Telehealth is an increasingly common and valuable tool to improve access to and quality of mental-health treatment. But as providers add this digital access to their practices, they should be aware of the liability implications.
Establishing a practitioner-patient relationship. The first step when initiating telehealth treatment is to establish a practitioner-patient relationship. Although in-person contact is not essential, having no contact or simply having patients complete questionnaires cannot establish the necessary relationship. Telehealth practitioners must genuinely form patient relationships prior to providing treatment and prescriptions.
Obtaining patients’ informed consent for telehealth encounters is also essential. Telehealth technologies are unique and novel; patients must agree to the use of telehealth in their care and know their rights to stop or refuse treatment. As with any medical care, practitioners should verify the understanding of all parties regarding (1) the provider’s credentials; (2) the nature, capabilities, and limitations of technologies employed; and (3) a mutual agreement that telehealth is appropriate given each patient’s care needs. Some states (e.g., California) require practitioners to obtain patient consent and inform patients of the benefits, risks, and limitations unique to telehealth treatment.
Like consent, appropriate observation and evaluation of patients must occur before the provision of any care or prescription. While evaluations need not necessarily be in person, practitioners should employ sound judgment and discretion to determine the level of contact needed on a patient-by-patient basis. By definition, telehealth does not permit in-person evaluations; telehealth practitioners should determine if circumstances require something more. Where in-person contact is considered necessary, telehealth practitioners can either engage surrogate examiners to be present with patients or recommend in-person appointments to those patients.
Knowing the limitations of care. Practitioners’ responsibilities also include knowing the limitations of the care to be provided. Telehealth allows practitioners to provide any appropriate treatment for patients, including prescriptions. But just as in traditional settings, these practitioners must recognize situations that exceed their expertise or ability, or in which technological limitations frustrate treatment—and should refer these cases elsewhere for appropriate care. Notably, telehealth software prevents in-person examination of a patient’s gestures and body language, and awareness of this potential source of miscommunication is critical to avoiding misdiagnoses and consequent malpractice liability.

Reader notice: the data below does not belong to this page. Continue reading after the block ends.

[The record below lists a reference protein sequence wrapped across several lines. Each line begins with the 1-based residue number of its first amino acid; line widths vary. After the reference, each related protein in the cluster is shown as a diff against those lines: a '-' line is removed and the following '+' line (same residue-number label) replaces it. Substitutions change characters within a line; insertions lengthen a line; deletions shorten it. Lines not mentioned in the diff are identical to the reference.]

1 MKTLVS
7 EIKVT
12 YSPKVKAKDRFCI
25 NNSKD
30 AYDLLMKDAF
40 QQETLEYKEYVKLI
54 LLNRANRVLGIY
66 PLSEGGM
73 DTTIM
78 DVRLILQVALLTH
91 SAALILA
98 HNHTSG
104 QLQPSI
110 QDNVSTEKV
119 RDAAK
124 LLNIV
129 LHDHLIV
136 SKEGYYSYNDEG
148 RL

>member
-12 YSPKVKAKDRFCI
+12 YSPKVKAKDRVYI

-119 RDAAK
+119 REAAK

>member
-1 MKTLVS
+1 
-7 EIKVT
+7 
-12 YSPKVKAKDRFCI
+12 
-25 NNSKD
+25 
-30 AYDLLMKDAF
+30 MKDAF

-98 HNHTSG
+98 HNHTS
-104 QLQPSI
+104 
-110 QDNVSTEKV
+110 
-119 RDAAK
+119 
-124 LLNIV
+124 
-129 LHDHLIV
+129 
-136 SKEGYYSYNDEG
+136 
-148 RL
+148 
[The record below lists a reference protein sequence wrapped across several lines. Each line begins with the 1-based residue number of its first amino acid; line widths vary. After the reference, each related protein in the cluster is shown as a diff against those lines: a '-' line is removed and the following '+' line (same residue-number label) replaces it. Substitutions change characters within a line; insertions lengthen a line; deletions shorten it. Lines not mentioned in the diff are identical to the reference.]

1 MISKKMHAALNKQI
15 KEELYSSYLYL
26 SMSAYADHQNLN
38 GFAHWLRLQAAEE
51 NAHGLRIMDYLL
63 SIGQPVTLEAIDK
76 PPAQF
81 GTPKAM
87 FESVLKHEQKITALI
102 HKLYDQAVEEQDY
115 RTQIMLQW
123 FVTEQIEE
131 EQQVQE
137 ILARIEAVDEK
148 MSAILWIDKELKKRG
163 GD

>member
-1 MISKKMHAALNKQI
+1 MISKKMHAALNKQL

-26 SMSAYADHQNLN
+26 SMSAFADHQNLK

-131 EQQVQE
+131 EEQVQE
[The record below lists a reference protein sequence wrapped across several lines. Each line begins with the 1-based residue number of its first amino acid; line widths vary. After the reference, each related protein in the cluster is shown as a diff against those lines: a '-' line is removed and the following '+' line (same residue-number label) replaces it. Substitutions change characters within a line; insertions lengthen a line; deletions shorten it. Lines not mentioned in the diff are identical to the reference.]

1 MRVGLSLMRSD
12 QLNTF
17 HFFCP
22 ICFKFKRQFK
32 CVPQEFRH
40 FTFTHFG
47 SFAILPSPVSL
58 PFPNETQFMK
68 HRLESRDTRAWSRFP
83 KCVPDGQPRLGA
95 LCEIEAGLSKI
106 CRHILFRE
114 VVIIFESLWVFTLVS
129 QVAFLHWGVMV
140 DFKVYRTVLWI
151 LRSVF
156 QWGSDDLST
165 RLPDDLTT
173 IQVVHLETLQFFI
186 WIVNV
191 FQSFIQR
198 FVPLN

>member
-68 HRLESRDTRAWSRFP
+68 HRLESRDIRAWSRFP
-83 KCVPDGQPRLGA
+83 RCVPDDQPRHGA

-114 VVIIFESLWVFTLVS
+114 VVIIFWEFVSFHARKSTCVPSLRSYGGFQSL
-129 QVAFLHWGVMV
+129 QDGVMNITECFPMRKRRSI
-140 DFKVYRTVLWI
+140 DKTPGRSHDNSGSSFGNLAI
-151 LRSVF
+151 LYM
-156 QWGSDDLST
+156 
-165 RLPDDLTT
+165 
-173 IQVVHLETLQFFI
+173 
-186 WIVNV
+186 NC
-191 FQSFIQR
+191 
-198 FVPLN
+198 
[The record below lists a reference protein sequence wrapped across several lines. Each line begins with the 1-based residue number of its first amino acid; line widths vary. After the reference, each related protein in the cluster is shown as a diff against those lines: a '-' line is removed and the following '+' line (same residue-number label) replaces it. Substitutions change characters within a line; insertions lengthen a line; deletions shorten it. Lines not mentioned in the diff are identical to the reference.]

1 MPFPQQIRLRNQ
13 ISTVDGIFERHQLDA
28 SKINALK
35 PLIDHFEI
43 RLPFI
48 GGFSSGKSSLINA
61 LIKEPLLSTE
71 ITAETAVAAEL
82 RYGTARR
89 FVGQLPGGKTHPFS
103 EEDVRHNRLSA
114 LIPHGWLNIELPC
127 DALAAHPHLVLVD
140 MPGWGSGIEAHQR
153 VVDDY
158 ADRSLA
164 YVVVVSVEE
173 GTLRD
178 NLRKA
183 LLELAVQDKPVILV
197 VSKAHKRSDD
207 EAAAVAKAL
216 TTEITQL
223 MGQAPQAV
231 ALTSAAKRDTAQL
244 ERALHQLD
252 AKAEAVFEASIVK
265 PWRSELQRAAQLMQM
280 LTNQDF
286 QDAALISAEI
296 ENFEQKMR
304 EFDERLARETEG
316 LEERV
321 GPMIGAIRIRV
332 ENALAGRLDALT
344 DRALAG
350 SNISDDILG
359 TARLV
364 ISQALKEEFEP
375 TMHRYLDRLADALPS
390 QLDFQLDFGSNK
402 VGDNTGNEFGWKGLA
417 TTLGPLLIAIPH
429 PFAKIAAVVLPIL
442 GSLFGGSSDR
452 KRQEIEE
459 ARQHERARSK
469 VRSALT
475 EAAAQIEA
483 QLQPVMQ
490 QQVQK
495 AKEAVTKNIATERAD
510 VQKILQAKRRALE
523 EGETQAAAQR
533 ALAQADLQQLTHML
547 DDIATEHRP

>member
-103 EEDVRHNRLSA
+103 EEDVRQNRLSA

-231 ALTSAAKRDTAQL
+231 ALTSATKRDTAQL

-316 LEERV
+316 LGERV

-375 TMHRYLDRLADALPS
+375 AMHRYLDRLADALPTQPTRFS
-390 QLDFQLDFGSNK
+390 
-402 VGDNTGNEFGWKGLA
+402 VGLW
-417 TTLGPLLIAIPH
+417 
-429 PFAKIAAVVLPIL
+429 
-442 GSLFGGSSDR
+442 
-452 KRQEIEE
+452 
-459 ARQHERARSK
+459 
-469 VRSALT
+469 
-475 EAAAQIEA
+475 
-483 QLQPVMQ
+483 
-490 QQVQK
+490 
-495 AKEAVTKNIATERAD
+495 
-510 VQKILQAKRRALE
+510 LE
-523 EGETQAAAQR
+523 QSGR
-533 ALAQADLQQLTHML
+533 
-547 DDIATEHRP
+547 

Out-of-state licensing. Despite telehealth theoretically making it possible to treat patients anywhere in the country, practitioners should be aware that many states prohibit sustained practice with out-of-state licenses. Furthermore, mental-health professionals incur a practice-specific duty to take reasonable precautions to mitigate or prevent foreseeable injury to others caused by their patients (R3d (Torts) § 315), and telehealth practitioners should be especially aware of these signs, particularly in light of the technological limitations and physical separation from their patients that telehealth involves. It is a best practice, for example, to obtain each patient’s emergency contact information so as to assist endangered patients.
Telehealth simplifies patient interactions, but it does not obviate practitioners’ record-keeping practices. Practitioners must accurately and adequately document patient encounters so that records clearly, concisely, and correctly reflect treatment. Records must be permanent, confidential, and readily available to patients and their treatment providers in accordance with laws and regulations related to maintaining and transmitting such records. HIPAA and HITECH—medical privacy and security laws—require that telehealth software encrypt patient data; Skype, FaceTime and other commercially available communication services fail to meet this requirement. Practitioners must have telehealth-specific video-conferencing providers execute a business associate agreement to maintain patient confidences pursuant to HIPAA.
Telehealth prescriptions entail the same professional accountability as prescriptions penned during an in-person visit. Practitioners must evaluate the indications, appropriateness, and safety considerations for each telehealth prescription in accordance with current standards of practice; for example, practitioners should exercise special caution when prescribing DEA-controlled substances through telehealth. Integration with e-prescription services can help telehealth practitioners ensure accurate and error-free prescribing practices.
Eric A. Norman and Ashley L. Blackburn, attorneys, FAVROS (Seattle, WA)